For every DRM download, 16 P2P swaps
For every DRM download, 16 P2P swaps
Cheering news for the pigopolists this week, from The Guardian newspaper.
"Music industry cheered by sinking of pirates" runs the headline. And someone called Cosima Marriner, who sounds like a song from Marc Bolan's great warbling elvish period, informs us that the great internet music battle of recent years is as good as over.
"The record industry's hardline stance on illegal downloads appears to be paying off, with the number of people paying for them expected to overtake the pirates within a year."
"The results are evidence that the British Phonographic Industry's high-profile, litigious strategy to crack down on music pirates is having an effect," she claims.
The source for this Onion-like reportage is a music industry survey which claims that 35 per cent of "music consumers" had either downloaded a legal MP3 they were entitled to hear - and these aren't hard to find, as almost every artist in the world makes one available - or used one of the locked-music services such as Apple's iTunes or Napster. 40 per cent of internet users, the survey found, download
"I think there is a good chance that we will see legal downloaders outnumber pirates in the next six to 12 months," says Russell Hart, who conducted the survey on behalf of the record industry.
Or not. Note that the survey is comparing two different samples: "music consumers" on the one hand, and "internet users" on the other.
And the numbers bear little semblance to reality.
More credible analysts peg the number of illegal P2P downloads as rather higher. The Yankee Group's Michael Goodman puts the number of 'legal' DRM-encumbered downloads at 330 million last year - compared to 5 billion downloads from the P2P networks. So for every 'legal' purchase, there are 16 illegal downloads.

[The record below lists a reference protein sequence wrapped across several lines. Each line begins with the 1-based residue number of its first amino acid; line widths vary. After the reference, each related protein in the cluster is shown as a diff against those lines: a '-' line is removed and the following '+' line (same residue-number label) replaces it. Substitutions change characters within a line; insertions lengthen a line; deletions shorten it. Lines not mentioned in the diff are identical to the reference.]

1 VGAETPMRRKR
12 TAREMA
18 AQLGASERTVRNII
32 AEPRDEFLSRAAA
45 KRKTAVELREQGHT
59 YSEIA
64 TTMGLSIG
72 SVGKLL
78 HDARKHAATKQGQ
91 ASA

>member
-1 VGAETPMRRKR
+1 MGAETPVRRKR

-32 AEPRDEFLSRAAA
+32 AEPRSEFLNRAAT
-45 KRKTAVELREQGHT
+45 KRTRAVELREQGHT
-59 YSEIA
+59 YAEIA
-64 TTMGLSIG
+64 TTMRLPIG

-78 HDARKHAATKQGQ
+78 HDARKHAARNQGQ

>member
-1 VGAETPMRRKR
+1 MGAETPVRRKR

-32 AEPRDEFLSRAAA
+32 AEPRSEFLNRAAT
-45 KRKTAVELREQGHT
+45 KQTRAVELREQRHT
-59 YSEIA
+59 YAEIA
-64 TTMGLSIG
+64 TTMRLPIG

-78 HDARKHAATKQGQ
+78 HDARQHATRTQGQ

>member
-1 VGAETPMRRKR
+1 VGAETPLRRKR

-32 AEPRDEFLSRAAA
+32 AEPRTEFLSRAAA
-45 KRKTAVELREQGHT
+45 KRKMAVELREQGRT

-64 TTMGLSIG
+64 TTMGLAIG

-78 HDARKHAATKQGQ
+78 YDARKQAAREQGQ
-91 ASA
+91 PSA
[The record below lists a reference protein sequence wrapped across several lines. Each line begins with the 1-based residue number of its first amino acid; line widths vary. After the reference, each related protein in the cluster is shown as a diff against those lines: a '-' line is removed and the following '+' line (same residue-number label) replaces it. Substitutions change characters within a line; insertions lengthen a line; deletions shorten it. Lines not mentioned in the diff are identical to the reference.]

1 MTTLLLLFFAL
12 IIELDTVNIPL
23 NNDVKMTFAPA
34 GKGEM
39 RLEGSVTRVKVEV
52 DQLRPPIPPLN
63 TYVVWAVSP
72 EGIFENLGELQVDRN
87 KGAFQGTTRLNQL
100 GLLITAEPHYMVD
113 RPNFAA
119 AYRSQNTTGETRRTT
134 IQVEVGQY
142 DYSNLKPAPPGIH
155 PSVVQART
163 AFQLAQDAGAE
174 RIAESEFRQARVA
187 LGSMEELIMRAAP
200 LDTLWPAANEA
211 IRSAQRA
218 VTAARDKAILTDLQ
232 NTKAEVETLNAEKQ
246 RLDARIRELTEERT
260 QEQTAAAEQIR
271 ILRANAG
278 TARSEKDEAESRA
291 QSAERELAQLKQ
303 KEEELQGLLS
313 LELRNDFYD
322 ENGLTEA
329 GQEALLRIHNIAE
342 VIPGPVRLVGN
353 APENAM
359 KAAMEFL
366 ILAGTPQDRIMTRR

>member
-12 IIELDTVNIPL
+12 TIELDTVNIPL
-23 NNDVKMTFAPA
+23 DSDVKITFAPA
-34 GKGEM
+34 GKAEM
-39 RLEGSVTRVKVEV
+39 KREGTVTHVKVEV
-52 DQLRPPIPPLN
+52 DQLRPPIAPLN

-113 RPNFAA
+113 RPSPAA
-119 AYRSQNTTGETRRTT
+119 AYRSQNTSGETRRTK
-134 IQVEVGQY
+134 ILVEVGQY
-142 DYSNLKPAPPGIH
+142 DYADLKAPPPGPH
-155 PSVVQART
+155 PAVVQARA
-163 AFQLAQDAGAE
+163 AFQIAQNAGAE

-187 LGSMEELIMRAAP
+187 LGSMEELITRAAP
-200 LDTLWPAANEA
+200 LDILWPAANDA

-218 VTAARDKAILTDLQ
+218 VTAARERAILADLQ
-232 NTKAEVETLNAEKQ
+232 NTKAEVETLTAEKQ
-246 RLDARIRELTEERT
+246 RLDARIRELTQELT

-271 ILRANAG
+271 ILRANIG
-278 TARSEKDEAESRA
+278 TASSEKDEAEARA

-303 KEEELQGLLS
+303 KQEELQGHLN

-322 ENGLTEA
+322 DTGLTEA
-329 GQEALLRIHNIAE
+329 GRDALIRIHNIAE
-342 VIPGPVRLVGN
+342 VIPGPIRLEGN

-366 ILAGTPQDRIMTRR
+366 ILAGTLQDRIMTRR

Other estimates put the number far higher than Yankee. Four billion per month is a figure we hear from ISPs and their upstream providers. Which means for every legal purchase, there are actually over 150 illegal downloads.
The legal offensives against P2P users have grabbed plenty of publicity, but the impact on real file sharing has been temporary, and file sharing surges after each publicity blip, as Professor Terry Fisher at Harvard University observed here.
So there's no evidence that uncompensated file exchanges are dying out. And with a new generation of portable 'social hardware' that makes ad hoc file exchanges trivially easy, the file-swapping craze has barely begun.
The issue has never been about how computer users should download music, but how best to compensate the original creators of these works when they do. If the traditional models we've used for radio, or public broadcasting were extended to digital devices, we could solve "piracy" for as little as $5 per user per month, safe in the knowledge that rights holders were being paid, and we could swap digital files all we liked.
This week the US copyright registrar reminded us that the rights holders and publishing agencies are already talking about such a flat fee arrangement, so much of the public discourse on P2P and music is simply a sham.
So why is the iPod-crazy Guardian so determined to avoid reporting what's really going on in digital media? A clue comes from our story last year entitled UK newspapers hop on music download bandwagon. It's simply a case of very cynical short-term thinking. Marketing whizzes at the large media groups already know they can flog books through their review sections, so why not music? Right now The Guardian newspaper is simply a marketing division of The Guardian, the online locked-music store: coming to a portal near you.